Vintage 2014 in Germany
Information supplied by Johannes Selbach, owner, Selbach-Oster
- 26 January 2015-
The winter of 2013/2014 was extremely mild. Little frost we had in the wine regions, it was not a severe cold and the few cold spells did not last long enough to freeze the soil nor kill pests.The warm winter gave way to an early and warm spring throughout Southwest Germany. Budbreak was very early, so was flowering and growth of the berries to pea size. From March through June, temperatures were higher and the precipitation was lower than the 10-year median. Flowering occurred under perfect, very warm if not too hot day and warm night temperatures and the onset of fruit was excellent, indicating the potential for a full crop. By the end of June the sum of accumulated heat degrees indicated we might have a record warm year, even on the 100 year scale. At the same time the vineyards in almost all of Germany were dealing with drought stress. The long awaited rain came in July, the temperatures remained very warm. August turned to be a cool and wet month. The first half of September, too, stayed cool and wet. The temperatures warmed up in the second half of the month, humidity levels remained high. The grapes caught up nicely from both drought stress in June and cold weather in August and, at the end of September, were thin-skinned and building up good sugar levels. While this was good news, there was bad news by means of a new pest and the lingering, high humidity in combination with very warm weather.
The total German harvest is estimated at 9.242,000 hectoliters (1 hl equals 100 liters). 2013 yielded 8.432,000 hectoliters and the average of 2004-2013 lies at 9,165.000 hectoliters. The two largest regions, Pfalz (2.225,000 hl) and Rheinhessen (2.550,00 hl) had large, stable crops in ’14, almost identical with 2013 and with the 10 year median. The Mosel came to 895,000.00 hl, up significantly over ’13 and 8% above the 10 year median. This was due to a large crop of the ancient “Elbling” grapes in the southern part of the Mosel with abundant yields while the traditional, steep Riesling vineyards of the middle and the lower Mosel produced significantly lower yields and an overall much smaller crop.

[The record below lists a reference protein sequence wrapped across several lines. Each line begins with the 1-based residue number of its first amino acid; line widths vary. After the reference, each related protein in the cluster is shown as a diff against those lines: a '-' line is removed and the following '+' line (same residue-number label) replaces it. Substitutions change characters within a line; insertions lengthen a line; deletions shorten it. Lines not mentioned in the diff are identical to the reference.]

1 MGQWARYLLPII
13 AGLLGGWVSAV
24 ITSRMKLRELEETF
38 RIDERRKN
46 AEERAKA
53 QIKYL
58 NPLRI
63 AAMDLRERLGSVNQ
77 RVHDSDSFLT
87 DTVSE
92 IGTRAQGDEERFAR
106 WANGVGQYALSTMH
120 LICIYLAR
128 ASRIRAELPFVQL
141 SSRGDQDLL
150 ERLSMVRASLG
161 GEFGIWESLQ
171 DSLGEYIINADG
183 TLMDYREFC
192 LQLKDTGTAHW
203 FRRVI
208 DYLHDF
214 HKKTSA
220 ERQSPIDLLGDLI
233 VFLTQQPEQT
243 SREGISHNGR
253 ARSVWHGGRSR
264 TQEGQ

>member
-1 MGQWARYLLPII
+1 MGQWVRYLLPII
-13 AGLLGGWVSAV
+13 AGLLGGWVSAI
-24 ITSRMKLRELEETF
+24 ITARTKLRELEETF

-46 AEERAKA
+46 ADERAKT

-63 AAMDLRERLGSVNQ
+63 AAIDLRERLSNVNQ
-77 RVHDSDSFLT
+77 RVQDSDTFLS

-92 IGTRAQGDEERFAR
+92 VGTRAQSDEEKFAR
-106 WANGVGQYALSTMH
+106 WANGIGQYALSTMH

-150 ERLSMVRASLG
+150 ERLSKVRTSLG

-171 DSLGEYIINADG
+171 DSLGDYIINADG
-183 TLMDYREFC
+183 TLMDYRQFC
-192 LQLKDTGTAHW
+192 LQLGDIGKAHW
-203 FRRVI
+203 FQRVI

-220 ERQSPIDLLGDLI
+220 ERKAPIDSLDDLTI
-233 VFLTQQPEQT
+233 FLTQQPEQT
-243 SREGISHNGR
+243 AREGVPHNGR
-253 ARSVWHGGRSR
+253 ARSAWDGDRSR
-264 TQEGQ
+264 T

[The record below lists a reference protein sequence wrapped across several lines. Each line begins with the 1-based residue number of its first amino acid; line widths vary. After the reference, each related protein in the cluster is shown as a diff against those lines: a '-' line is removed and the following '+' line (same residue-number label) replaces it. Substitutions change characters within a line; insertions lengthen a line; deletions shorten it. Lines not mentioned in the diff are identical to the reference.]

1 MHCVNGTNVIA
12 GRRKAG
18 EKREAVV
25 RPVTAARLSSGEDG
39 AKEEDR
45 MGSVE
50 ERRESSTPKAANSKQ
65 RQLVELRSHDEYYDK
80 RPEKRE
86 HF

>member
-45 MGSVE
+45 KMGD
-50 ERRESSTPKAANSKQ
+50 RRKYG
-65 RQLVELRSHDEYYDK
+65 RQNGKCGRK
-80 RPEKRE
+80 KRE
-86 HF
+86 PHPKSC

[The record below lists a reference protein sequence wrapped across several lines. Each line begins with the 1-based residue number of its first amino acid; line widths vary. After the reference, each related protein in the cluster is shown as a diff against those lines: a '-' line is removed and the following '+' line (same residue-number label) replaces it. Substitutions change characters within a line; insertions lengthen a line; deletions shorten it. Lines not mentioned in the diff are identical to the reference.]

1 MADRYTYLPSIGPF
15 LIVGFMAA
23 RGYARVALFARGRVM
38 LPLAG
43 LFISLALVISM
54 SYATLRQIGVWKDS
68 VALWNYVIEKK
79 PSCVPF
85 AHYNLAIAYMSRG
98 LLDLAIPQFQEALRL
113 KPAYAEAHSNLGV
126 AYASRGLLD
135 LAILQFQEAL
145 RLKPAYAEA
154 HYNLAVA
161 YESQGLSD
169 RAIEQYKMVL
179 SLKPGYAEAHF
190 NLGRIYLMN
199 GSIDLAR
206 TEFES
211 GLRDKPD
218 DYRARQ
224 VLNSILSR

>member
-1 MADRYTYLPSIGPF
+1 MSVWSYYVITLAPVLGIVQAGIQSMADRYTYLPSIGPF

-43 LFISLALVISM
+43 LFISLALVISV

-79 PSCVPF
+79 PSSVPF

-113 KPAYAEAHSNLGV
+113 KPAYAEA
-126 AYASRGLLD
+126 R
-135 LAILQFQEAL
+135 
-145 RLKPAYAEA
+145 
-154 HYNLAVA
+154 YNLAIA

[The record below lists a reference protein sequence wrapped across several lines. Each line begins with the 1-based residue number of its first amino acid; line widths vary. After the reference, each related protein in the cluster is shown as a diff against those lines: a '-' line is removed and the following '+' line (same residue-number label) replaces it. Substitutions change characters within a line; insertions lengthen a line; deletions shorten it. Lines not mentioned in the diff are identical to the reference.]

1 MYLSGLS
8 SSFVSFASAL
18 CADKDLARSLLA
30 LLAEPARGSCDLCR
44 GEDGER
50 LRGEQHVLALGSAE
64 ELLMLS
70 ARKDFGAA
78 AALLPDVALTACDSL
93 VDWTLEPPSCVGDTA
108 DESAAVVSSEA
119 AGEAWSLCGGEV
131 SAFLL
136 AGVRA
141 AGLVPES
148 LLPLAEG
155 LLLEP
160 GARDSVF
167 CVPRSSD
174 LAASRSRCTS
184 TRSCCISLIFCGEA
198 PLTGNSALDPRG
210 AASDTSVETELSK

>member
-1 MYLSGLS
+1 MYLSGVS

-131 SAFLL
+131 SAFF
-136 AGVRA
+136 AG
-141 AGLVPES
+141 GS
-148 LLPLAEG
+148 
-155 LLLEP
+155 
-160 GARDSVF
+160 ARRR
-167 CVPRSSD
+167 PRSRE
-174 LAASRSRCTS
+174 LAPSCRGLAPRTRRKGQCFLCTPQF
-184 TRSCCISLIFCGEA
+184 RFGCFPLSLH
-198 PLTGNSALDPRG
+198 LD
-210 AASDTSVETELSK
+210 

While farming practices and foliage work made a difference everywhere, the local and regional microclimate weighed in more pronouncedly in 2014 because of significantly different intensity and quantity of rainfall (even hail, see before) in the 2nd half of September and in October.
Harvest started under fine conditions with a warm, dry period from 20th September until the 6th of October. Much of the crop of the premium varietals (Pinot family, Riesling) in the South was brought in during that time. The majority of the northern regions (Nahe, Mosel, Rheingau, Mittelrhein and Ahr) started harvesting those varietals in the 1st week of October. From 6th October, warm day and night temperatures and frequent rain showers produced thin-skinned berries and a perfect environment for fruit flies. This was accelerated by the rapid spreading of spores from botrytis cinerea and other fungi. In a race against the clock, every available hand and (in flat or sloping vineyards) every available mechanical harvester, were mobilized to bring in the crop, leading to what has been dubbed a „turbo harvest“ in Germany.
What to expect from 2014:
It is difficult to make a statement about the 2014 red wines though it is safe to say that Pinot Noir/Spätburgunder fared much better than the other red varietals, courtesy of the Pinot Noir’s relative hardiness. Earlier ripening varietals, notably Dornfelder, were more severely affected by „suzukii“. For whites it is safe to say the early ripening grapes (Mueller-Thurgau et al) brought very good yields and good quality. The premium grapes which followed later were more affected by the unstable weather and, as the harvest went on, were affected by botrytis, not all of it noble, necessitating meticulous sorting. Where this was done right, the yields shrunk significantly though it was rewarded by excellent ripeness, concentration and very good acidity levels. Overall, the Pinots Blancs and Pinots Gris look very promising. The Rieslings are crisp, delicious, with bright, aromatic fruit and harmonious acidity. Expect very fine wines in both dry and fruity style!
The larger portion of the 2014 German crop which was picked early, brought good yields and qualifies largely as „Qualitaetswein“ while the much smaller portion, harvested later at lower yields, qualifies for making „Praedikat“ wines up to Auslese. Eiswein has not been made to date. Bottomline, 2014 produced a normal size crop of very good, in parts even excellent quality. The making of 2014 caused extra hard and extra long work, making it a very expensive harvest.